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The Art of Farming – A fundamental human endeavor

Nancy Hanson

Jason Dragon, Nancy Hanson and Pete Solis (L-R)

Where do people learn the art of farming? Farmers used to raise farmers as well as crops of hay, wheat, potatoes or other vegetables. Children learned the art of farming at their father’s – or mother’s knee.

Then came a time when the farms got bigger and bigger, and more expensive, as did farming equipment, but the farmers became fewer and fewer. And yet we all need to eat. Where do our farmers come from now?

Recently I met with Nancy Hanson, Director of Farm Programs at Hampshire College at the barn where students and staff come to pick up their CSA order for the week. We were surrounded by bins of beets, pepper, carrots and other vegetables waiting for the week’s allotments to be collected. Hanson is a woman who grew up on a farm started by her grandfather, then passed on to her father. In the mid 1980s the federal government created a program to control milk prices by offering money to dairy farmers if they would sell their herds. Hanson’s father accepted the offer.

Carrots

Carrots for CSA pickup at Hampshire college

Hanson hadn’t wanted to be a dairy farmer, but she did want to work with plants; After high school she took jobs working with ornamental plants. “After some years I learned what I didn’t know in those jobs and eventually was accepted into the University of Connecticut and earned a degree in ornamental horticulture,” she said.

She continued working with ornamentals in Boston and Maine. For a couple of years she was the estate horticulturist in Manchester by the Sea. “A couple bought an estate that was in disrepair. They renovated the buildings, pruned and replanted trees, and perennials.”

Hanson said that it was during those couple of years that she leaned to think about design and aesthetics in ways that were new to her. As part of her job she cared for a quarter acre vegetable garden. “That’s where I was the happiest, and that’s when vegetables became a passion.”

In the 90s Hanson learned more and more about organic growing. “This was interesting to me because it meant you had to understand the whole system,” she said. In 1999 she applied for a Community Supported Agriculture (CSA) position at Hampshire College, and she has been there ever since. Hanson works with two other professional farmers. Pete Solis mostly works with livestock like sheep, pigs, beef and hens, while Jason Dragon is mainly in charge of the vegetable fields. All three work with each other, and with the students.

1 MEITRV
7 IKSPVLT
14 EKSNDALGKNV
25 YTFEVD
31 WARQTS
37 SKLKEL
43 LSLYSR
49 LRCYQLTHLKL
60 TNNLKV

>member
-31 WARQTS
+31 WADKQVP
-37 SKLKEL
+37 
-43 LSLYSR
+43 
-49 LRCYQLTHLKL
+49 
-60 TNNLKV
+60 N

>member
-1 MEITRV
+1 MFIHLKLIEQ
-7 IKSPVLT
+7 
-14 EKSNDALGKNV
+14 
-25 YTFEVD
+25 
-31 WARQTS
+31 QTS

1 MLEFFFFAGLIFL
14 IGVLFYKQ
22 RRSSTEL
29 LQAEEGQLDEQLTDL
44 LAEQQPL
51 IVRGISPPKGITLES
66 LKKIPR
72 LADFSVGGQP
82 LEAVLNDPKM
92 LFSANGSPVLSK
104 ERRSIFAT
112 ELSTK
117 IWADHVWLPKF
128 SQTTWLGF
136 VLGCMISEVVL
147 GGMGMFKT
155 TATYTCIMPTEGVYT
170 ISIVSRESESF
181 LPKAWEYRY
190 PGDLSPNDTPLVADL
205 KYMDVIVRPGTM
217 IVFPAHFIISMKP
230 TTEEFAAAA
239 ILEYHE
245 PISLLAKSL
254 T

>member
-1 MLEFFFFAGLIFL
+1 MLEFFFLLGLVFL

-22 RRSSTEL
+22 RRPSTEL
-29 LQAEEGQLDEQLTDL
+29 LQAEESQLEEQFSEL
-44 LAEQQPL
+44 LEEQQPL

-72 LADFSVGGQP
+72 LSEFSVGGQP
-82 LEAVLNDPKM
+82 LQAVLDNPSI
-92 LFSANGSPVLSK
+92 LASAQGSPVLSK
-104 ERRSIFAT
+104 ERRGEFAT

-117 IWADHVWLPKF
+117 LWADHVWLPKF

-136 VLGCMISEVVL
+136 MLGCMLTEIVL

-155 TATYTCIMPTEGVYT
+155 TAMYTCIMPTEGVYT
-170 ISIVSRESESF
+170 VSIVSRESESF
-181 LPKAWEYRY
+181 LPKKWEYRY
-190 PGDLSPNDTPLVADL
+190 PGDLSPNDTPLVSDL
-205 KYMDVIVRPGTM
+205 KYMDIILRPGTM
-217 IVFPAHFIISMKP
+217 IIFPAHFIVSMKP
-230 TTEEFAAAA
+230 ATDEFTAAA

Flock of sheep

Sheep flock at Hampshire College

Hanson explained that they have six students working full time in the summer with crops that are chosen to be ready for fall harvest. Work study students work on the farm in fall and spring. Some of those students do see farming as their life’s work, but others have different levels of interest in raising food.

“The goal is not to train farmers,” Hanson said. “Students work within academic programs like the introduction to food systems. We want them all to appreciate the goodness of fresh vegetables. This is the 26th year of our CSA. About one third of the harvest goes directly to the cafeterias serving the nearly 1500 students, and college faculty and staff.”

Hampshire’s program is not designed like a major in other colleges. Hanson explained that HampshireCollege was founded in 1965 by the other four valley colleges, the University of Massachusetts, Smith College, Amhers tCollege and Mt Holyoke College. Through the 60’s the administrations of these colleges felt the waves of new theories that were worthy of exploration and practice – but didn’t fit into their own academic visions. Thus was 800 acres of farmland bought and Hampshire College opened in 1970.

Section of Pick Your Own CSA at Hampshire College

Section of Pick Your Own CSA at Hampshire College

To this day HampshireCollege remains an experimenting institution with students creating their own self directed programs that usually include study related to societal or community problems. There are no exams or grades given. For example, the CSA program was designed and put in place by two students who made it their senior capstone project.

Hanson said that they try to bring the farm into other study fields. Art students come to the farm and one teacher brings students to look at water systems. They give tours, and this year they made bouquets with their own flowers to sell to parents bringing in the new freshmen. The bouquets sparked everyone’s interest in the gardens.”

Hanson said it is the combination of farming and teaching that makes her happy.

“I’m still here because as a teacher there is always some smart alec who asks me a question I can’t answer – and keeps me learning about something I’ve been involved with since I could walk. Some students are familiar with farms, but to some the farm is a totally new thing. I want them to realize that farming is a fundamental human endeavor. It is great to watch a student get it, when things start clicking.”

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Recently I talked to Ben Grosscup about a Pollinators and the Urban Homestead workshop where you can learn the key principles of gardening for pollinators on Ben’s urban homestead and emerging food forest. Sponsored by Western Mass Pollinator Networks, this free, in-depth workshop will be co-led by landscape designer Tom Sullivan (pollinatorswelcome.com)  Sunday, October 1, 9:30 a.m. to noon. 195 Chapman St., Greenfield.  PLEASE REGISTER by emailing your name to wmassbees@gmail.com. ###

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